Public Sector Employment and the Middle Class in Puerto Rico

Public Sector Employment and the Middle Class in Puerto Rico

Published on September 9, 2009

Harold J. Toro, Ph.D.
Research Director

Below is an excerpt from our latest report on the relationship between public sector employment and Puerto Rico’s middle class, written by Dr. Harold Toro and presented at the Annual Conference of the Puerto Rico Economists Association. The full report is available here. We have also posted a brief video commentary, in Spanish, which explains the most important findings of the report.

Current discussions on the impact of expected employment reductions in Puerto Rico’s government have emphasized aggregate macro-economic effects such as the potential contraction in aggregate consumption, and the risk of increased default levels in household debt.  However, there has been hardly any focus on the specific social sectors that would bear the brunt of the impact of such dismissals.  Additionally, the uncertainty regarding the timing, and magnitude, of public sector dismissals has made it difficult to analyze the potential micro-economic and social consequences of such a reduction.  Some analysts have suggested that the combined effect of balancing the budget, reductions in social spending, raising taxes, and public sector employment reduction would induce high levels of social instability in Puerto Rico.  These expectations, however, leave room for improvement, particularly regarding the evidence mustered to justify such conclusions.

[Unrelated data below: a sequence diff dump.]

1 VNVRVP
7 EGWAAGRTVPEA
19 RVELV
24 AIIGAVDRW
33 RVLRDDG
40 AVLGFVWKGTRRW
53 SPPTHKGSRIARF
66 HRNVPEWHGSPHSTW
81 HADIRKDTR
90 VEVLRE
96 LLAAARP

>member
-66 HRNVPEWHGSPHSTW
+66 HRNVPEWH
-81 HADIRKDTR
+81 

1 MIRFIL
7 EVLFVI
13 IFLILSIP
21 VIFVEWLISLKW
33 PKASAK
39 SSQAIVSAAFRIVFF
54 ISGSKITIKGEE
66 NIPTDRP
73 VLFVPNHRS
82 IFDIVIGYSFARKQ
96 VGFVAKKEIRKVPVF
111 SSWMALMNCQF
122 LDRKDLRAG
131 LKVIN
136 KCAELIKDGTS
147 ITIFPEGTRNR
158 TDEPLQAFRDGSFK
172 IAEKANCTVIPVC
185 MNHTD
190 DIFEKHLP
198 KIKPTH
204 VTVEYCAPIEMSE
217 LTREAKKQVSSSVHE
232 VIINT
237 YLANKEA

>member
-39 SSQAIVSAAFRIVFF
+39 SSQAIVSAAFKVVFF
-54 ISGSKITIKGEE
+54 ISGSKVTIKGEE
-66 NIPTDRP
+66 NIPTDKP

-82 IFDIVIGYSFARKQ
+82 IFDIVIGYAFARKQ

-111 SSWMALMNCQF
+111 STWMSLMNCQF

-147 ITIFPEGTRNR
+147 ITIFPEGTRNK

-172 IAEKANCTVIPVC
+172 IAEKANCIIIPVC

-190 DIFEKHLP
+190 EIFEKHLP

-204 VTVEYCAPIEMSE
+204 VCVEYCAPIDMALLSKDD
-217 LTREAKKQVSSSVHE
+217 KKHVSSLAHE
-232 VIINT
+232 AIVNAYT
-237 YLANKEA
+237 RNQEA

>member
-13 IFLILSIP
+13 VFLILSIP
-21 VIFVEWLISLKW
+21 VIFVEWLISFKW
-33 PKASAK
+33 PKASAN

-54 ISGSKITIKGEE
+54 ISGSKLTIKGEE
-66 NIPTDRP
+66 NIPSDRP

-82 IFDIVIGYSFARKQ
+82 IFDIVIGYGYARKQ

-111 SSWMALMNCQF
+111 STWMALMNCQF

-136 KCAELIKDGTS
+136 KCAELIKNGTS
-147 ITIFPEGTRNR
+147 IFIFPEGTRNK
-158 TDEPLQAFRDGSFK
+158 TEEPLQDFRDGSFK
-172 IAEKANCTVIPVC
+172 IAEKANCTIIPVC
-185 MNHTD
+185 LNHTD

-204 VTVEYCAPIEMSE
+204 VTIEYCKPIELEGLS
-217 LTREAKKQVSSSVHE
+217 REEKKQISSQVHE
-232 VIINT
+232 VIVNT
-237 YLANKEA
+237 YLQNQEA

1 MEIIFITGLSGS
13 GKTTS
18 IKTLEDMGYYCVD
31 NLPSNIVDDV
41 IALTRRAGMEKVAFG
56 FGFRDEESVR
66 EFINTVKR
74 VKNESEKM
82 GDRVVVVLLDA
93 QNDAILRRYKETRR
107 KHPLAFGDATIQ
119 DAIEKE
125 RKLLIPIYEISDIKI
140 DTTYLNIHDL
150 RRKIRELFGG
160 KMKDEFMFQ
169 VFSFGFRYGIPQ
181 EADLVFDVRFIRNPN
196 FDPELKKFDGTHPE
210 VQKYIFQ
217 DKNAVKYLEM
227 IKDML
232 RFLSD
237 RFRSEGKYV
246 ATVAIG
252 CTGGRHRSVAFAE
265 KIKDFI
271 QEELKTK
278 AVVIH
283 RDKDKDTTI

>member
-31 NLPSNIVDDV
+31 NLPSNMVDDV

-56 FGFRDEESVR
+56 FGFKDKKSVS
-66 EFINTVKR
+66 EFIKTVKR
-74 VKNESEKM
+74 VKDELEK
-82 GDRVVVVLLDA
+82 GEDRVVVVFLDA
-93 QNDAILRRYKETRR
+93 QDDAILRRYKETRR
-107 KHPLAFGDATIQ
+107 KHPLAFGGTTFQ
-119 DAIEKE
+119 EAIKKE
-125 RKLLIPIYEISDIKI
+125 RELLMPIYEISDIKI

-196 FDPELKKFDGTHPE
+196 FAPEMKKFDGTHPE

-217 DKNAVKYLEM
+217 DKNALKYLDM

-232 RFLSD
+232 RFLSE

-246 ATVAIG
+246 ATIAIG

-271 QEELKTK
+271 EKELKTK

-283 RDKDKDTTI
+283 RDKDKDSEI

Drawing on census data for 2007 I have examined the link between sector employment and middle class membership.  I first examined the relationship between public/private sector employees, their earnings, and other demographic attributes of adult workers in Puerto Rico.  In the second part of the analysis I have documented the linkage of middle class families with public-sector workers.  In each instance census data provides strong support for the claim that public sector workers and their corresponding salaries provide key supporting props for middle class standing.   While both approaches are descriptive in aim, they provide the basis for further research into the link between the middle class and government employment.  A key stylized fact gives a sense of the strength of the link: 50% of married couple families with annual incomes between 30 thousand and 80 thousand, and with at least one regularly employed adult have at least one earner in the public sector.

The figure above reflects cell-specific ratios of families with at least one public-sector worker for all families with at least one adult employed in Puerto Rico’s work force.  Note that except for the tails of the distribution of family incomes, 30 percent or more of families in each income-cell have at least one public sector worker.  As of yet it is unclear what will be the profile of terminated public-sector workers.  However, it is clear that the risk of affecting permanently the middle class is not small and neither are the consequences from an adverse shock to the middle class for Puerto Rico’s economic stability.